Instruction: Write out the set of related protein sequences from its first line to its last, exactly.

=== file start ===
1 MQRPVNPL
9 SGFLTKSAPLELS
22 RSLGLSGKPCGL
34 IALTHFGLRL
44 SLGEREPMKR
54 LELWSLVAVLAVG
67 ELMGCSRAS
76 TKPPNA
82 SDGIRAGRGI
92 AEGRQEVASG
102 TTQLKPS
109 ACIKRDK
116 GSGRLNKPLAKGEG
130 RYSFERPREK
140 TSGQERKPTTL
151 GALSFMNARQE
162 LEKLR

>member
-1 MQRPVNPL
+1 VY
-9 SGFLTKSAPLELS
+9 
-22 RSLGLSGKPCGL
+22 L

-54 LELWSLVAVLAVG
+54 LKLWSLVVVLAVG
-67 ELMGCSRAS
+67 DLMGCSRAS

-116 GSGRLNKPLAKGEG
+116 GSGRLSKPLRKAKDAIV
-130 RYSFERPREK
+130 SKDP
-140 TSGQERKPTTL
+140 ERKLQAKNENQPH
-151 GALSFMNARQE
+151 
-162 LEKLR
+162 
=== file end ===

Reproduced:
1 MQRPVNPL
9 SGFLTKSAPLELS
22 RSLGLSGKPCGL
34 IALTHFGLRL
44 SLGEREPMKR
54 LELWSLVAVLAVG
67 ELMGCSRAS
76 TKPPNA
82 SDGIRAGRGI
92 AEGRQEVASG
102 TTQLKPS
109 ACIKRDK
116 GSGRLNKPLAKGEG
130 RYSFERPREK
140 TSGQERKPTTL
151 GALSFMNARQE
162 LEKLR

>member
-1 MQRPVNPL
+1 VY
-9 SGFLTKSAPLELS
+9 
-22 RSLGLSGKPCGL
+22 L

-54 LELWSLVAVLAVG
+54 LKLWSLVVVLAVG
-67 ELMGCSRAS
+67 DLMGCSRAS

-116 GSGRLNKPLAKGEG
+116 GSGRLSKPLRKAKDAIV
-130 RYSFERPREK
+130 SKDP
-140 TSGQERKPTTL
+140 ERKLQAKNENQPH
-151 GALSFMNARQE
+151 
-162 LEKLR
+162 